Thursday, September 3, 2009


Anyway, on to the real reason for this post: D-Day, by Stephen Ambrose. I picked it up last Thursday. I set it down the following Tuesday. It was that good.

I've been reading fanatically every book I can get my hands on regarding Normandy ever since we went there last fall. I knew the basics about the invasion from having watched Band of Brothers and studying history, but I didn't know the details. Last fall I read Joseph Balkoski's Omaha Beach and loved every page. That detailed the history of the events around Omaha Beach, but didn't delve into the action on the other beaches, as well as the famous attack on Pointe-du-hoc.

In D-Day, Ambrose covers the history of the day as well as the events from midnight to midnight, from the agonizing decision to send forth the troops to the sweet relief of the soldiers who, exhausted and weary, collapsed to sleep the night of June 6, 1944.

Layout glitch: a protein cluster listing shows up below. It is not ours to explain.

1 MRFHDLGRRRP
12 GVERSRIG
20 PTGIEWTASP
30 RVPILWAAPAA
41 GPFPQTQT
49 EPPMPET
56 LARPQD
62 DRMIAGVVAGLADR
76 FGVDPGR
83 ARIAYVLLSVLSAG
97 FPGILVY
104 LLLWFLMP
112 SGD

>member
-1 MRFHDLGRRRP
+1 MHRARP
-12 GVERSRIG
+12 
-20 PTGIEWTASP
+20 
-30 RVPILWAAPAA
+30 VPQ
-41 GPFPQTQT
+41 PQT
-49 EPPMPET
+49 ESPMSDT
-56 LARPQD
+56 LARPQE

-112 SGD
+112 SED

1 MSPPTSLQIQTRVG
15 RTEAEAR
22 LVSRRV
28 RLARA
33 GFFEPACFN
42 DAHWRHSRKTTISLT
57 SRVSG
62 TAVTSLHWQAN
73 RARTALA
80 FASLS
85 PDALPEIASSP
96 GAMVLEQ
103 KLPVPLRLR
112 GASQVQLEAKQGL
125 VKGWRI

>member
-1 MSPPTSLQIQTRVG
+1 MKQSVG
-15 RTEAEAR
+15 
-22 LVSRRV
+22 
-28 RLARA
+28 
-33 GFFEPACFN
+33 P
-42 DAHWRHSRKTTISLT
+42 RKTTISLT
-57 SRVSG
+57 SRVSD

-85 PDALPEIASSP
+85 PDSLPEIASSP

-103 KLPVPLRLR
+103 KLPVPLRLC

It is a heart-breaking book. From the boys who never made it to the beaches to those who died trying to take them, each page is heavy, for it carries with it such history. But I think it's the kind of heartbreak that is important to have in our lives. We need to know, and we need to remember, because it's one of the most important days in modern history. On D-Day, thousands of young men headed straight into the jaws of the enemy in the hopes of liberating Europe. Some did not return, and this world should be grateful for their sacrifice. We should remember, in the hopes that such action will not be needed again. And we should be grateful to those who are serving their countries, willing to give of themselves so that others do not have to do so.

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